Commentary

Lawrence Solomon
CBC commentary
March 10, 1993

The man has performed miracles since taking the helm of the continent’s most inefficient utility barely three months ago. Think of the challenge before him last December: an organization that needed 24% more staff than Canada’s other utilities to produce a kilowatt hour of power . Wages and benefits that averaged $69,000 per person. Tottering nuclear plants that needed billions in repairs. The Darlington nuclear plant, $10 billion over budget. A $6 billion commitment to throw money away on conservation programs so flawed that consumers would often have gotten more environmental benefits using the dollar bills as insulation and stuffing them in their attics. The result of these Hydro excesses: rate increases of 30% over the past three years, and status as Canada’s #1 polluter.

Maurice Strong has stopped the Hydro monster, often with the grudging support of those most affected. 6,000 jobs are being eliminated, most of them voluntarily; the bulk of the conservation boondoggle has been short-circuited; a massive capital expansion has been slashed, as has billions which were scheduled to be spent on misguided attempts to salvage the company’s ruinous nuclear program. Rates are to be capped at inflation over the rest of the decade.

But the monster is far from slain. With its monopoly in place, Hydro remains over $30 billion in debt, its rates twice as high as necessary. It’s still the country’s #1 polluter, still an entirely unaccountable organization not subject to the discipline of either regulators or the marketplace.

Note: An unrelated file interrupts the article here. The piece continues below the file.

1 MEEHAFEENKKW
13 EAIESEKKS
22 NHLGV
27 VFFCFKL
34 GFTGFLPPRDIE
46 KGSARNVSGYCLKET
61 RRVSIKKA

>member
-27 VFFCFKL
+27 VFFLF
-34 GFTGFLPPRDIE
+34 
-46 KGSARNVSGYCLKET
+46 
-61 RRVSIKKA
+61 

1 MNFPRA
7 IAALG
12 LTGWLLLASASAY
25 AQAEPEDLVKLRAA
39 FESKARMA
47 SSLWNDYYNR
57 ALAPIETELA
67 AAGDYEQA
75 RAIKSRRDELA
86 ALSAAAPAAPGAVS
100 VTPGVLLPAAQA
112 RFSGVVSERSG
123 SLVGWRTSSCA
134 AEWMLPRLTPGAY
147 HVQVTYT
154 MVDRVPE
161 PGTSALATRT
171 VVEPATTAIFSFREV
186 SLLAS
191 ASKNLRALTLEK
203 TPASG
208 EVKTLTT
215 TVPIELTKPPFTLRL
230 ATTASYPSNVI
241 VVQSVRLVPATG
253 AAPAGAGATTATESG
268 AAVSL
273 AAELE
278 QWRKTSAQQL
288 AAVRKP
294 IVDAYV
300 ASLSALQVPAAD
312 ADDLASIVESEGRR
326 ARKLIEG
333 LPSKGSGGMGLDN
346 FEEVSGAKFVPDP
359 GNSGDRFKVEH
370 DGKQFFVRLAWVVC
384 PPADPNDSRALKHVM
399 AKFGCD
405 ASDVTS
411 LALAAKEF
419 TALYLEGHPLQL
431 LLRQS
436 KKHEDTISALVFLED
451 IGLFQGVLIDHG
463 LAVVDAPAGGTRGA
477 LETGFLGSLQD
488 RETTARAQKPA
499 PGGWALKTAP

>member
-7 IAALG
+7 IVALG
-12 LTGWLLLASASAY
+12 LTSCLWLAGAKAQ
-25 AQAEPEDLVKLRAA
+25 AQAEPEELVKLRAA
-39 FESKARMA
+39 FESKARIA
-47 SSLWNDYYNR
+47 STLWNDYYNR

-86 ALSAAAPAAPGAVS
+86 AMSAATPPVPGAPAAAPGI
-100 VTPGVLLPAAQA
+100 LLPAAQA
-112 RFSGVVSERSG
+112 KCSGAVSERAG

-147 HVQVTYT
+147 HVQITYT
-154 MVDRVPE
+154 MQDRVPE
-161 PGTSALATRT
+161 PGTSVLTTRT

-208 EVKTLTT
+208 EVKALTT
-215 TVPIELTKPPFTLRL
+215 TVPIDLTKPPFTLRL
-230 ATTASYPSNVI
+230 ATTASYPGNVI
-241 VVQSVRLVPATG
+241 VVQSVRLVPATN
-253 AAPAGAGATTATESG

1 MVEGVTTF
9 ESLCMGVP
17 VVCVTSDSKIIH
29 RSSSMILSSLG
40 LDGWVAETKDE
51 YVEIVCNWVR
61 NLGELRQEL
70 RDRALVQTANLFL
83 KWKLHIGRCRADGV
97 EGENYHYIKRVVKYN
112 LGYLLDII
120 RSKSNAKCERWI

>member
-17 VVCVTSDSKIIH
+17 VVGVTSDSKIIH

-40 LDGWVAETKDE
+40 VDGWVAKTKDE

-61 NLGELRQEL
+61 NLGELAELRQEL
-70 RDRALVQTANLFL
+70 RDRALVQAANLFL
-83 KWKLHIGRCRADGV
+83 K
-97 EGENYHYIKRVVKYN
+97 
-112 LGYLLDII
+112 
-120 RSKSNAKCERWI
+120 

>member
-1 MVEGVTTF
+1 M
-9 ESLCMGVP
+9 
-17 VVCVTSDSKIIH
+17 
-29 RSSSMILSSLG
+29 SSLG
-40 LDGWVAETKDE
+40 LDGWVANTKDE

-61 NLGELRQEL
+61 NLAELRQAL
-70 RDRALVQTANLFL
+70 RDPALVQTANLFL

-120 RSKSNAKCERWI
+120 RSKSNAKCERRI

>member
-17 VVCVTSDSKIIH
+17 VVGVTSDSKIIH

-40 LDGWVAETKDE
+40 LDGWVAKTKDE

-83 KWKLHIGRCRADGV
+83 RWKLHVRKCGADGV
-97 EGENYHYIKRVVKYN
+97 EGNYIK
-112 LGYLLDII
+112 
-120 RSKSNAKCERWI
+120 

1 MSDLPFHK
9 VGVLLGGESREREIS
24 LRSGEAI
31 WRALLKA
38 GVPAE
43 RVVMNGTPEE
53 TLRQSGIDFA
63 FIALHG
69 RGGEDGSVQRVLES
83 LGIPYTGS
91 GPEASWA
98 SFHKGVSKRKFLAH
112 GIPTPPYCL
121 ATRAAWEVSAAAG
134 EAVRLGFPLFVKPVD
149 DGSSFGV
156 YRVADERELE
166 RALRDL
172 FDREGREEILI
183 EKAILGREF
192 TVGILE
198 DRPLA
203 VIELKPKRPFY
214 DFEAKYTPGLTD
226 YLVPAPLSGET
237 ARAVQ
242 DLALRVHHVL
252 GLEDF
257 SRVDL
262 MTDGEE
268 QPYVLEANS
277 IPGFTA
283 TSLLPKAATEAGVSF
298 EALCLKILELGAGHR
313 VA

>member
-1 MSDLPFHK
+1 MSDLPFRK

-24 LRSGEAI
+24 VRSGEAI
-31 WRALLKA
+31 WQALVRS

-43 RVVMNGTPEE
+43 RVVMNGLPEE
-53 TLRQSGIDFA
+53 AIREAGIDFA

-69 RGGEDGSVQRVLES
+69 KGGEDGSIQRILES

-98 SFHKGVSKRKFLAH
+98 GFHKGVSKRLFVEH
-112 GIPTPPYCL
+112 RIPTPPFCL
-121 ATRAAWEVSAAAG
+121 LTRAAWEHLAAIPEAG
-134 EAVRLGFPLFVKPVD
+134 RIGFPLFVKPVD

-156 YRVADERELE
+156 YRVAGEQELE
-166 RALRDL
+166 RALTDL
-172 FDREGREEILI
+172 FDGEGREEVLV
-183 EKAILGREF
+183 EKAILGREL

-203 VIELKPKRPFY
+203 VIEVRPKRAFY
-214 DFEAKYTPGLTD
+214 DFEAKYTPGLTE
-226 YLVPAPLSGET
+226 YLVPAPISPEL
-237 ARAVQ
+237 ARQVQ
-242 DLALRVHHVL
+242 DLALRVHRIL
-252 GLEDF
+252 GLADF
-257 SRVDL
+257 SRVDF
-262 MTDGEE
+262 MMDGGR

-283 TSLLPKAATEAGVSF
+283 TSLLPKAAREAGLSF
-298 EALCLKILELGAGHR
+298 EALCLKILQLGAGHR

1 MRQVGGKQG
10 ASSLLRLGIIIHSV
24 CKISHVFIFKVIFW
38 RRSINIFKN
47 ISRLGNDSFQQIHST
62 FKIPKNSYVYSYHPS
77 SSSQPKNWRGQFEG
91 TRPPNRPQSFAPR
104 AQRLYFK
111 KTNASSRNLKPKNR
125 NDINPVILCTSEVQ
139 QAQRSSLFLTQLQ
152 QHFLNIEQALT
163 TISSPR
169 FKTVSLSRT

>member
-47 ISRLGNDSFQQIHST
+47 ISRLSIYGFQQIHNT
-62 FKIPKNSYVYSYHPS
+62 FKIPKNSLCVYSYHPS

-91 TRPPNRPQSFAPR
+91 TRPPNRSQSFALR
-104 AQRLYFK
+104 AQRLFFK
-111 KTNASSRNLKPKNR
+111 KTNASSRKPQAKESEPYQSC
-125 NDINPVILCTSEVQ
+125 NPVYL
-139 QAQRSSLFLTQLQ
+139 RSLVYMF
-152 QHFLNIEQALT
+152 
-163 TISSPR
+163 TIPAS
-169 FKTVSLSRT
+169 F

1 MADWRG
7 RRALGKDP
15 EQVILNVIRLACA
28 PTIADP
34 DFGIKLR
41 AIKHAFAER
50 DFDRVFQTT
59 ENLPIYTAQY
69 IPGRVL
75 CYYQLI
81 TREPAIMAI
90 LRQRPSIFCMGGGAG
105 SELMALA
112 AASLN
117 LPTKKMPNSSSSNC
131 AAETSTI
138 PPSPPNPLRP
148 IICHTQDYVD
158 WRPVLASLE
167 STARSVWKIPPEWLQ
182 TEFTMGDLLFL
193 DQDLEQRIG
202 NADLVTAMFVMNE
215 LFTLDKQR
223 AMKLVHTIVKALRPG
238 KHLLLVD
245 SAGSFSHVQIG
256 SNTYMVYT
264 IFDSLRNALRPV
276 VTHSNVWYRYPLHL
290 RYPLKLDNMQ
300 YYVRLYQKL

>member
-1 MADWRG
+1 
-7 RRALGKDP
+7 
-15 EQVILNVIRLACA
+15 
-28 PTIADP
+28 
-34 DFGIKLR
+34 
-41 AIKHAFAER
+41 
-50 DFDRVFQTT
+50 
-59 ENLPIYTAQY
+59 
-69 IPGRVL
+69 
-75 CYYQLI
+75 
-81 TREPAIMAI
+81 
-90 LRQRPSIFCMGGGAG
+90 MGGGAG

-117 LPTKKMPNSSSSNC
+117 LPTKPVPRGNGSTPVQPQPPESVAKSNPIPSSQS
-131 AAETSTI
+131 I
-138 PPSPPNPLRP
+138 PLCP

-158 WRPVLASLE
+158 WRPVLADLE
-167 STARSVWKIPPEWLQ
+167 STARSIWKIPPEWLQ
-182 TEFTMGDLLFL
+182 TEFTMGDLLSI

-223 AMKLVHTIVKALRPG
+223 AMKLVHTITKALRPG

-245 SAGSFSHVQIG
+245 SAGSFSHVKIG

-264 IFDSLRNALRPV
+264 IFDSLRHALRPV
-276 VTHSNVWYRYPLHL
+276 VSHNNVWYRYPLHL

Maurice Strong – the only strong man the utility has had to answer to in decades – made it plain that a logical next step is breaking up the Hydro monopoly, privatizing some of the pieces, and letting competition work its magic. In the last few years, that’s been the prescription for monopolies around the world, from Sweden to Singapore to the former countries of the Soviet Union. In the U.K., which Mr. Strong has presented as a model, rates plummeted and environmental well-being soared as the private sector rapidly phased out polluting coal and nuclear technologies in favour of cleaner and cheaper natural gas and renewable energy technologies.

But some of the best examples of the merits of competition can be found right here at home. BC Hydro several years ago abandoned its penchant for building more and more large dams in favour of an open market system that promoted private generation as an alternative. And Alberta’s largest utility, TransAlta, as well as Newfoundland Power & Light, have followed suit by volunteering to lose their monopoly and let competition reign. Even Hydro-Quebec .

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